Mumbai, Dec. 20: A ginger group of shareholders are opposing Larsen & Toubro’s demerger move which they feel is not in the company’s interest. The investors have cited tough conditions imposed by CDC Capital Partners, apart from the fact that L&T will have to plough in a higher amount, as major reasons for their resistance.
The opposition comes against the backdrop of the December 28 board meeting where the CDC proposal will be discussed. According to the proposal, CDC will pick up a 6.8 per cent stake in L&T’s demerged cement business for Rs 291 crore or $ 60 million.
The shareholders contend that for $ 60 million and a minority stake of 6.8 per cent, CDC with a “debt instrument, would get complete control of the cement entity”. Further, while CDC is believed to have demanded veto rights over a number of crucial decisions, stiff penalties will be levied on L&T if any of the conditions are breached. “L&T would end up paying penal interest of 15 per cent in dollar terms compounded annually on $ 60 million,” sources claimed. It has also been stipulated that the cement entity would have to be created before December 31 next year, failing which a 2 per cent penal interest would have to be paid in dollar terms. This proposal expires on December 31, 2002.
As part of the restructuring exercise, L&T will create a separate cement entity with an equity capital of Rs 170 crore. Subsequently, the new entity will issue 6.25 crore equity shares to existing L&T shareholders in a ratio of 1:4. “L&T would have to plough in Rs 370 crore, which is a net cash outflow of Rs 80 crore over the amount invested by CDC,” they added.
L&T plans to issue fully convertible debentures to CDC. The latter has the option of converting these into 6.8 per cent equity in the proposed cement company until December 2004. If CDC decides against conversion, the bonds will be redeemed in three equal installments between 2004-2007.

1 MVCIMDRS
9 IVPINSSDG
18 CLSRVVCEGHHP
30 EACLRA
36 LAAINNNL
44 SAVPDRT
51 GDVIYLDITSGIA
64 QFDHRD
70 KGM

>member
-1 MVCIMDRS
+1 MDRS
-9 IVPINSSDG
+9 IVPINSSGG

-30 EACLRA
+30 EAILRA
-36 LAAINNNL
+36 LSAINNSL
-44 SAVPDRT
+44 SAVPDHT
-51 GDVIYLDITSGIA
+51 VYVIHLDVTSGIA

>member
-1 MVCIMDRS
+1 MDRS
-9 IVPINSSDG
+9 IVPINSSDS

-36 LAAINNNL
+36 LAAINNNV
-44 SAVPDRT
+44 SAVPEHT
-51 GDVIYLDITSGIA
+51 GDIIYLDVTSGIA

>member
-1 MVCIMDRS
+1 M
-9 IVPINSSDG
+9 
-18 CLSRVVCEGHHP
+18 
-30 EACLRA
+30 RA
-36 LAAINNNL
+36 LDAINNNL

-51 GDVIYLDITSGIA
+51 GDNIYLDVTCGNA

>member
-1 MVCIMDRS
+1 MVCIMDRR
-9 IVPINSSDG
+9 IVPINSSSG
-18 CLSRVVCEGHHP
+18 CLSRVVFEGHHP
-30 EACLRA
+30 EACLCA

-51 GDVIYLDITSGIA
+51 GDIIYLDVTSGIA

Moreover, certain drag-along conditions say if CDC were to divest its holding, it would force L&T to divest up to 44.2 per cent of its stake in the cement division and management control will be transferred to the new buyer who will then hold 51 per cent. On the other hand, if L&T decided to sell its holding, CDC’s stake will tag along with the transaction. Sources aver that CDC has also demanded veto rights over a number of decisions, that will bar L&T from taking any decision in the affairs of the cement entity without CDC’s consent. Its consent is also mandatory for constitution of the board, appointment of directors including nominees, apart from tapping the capital markets, or the acquisition or disposition of any brand.
“The company cannot issue any bonus, right or any form of equity, nor make any declaration of dividend without CDC’s approval. Thus the proposal is heavily tilted in favour of CDC and is not in the interest of shareholders,” sources claimed.
Though senior L&T officials were not available to comment on these issues, sources close to the company, however, termed it as baseless. Interestingly, even as the senior L&T management and financial institutions seem set to approve the CDC proposal, Grasim Industries has offered a “vertical split” where all L&T shareholders would get an equity in the demerged entity proportionate to their holdings in the engineering major.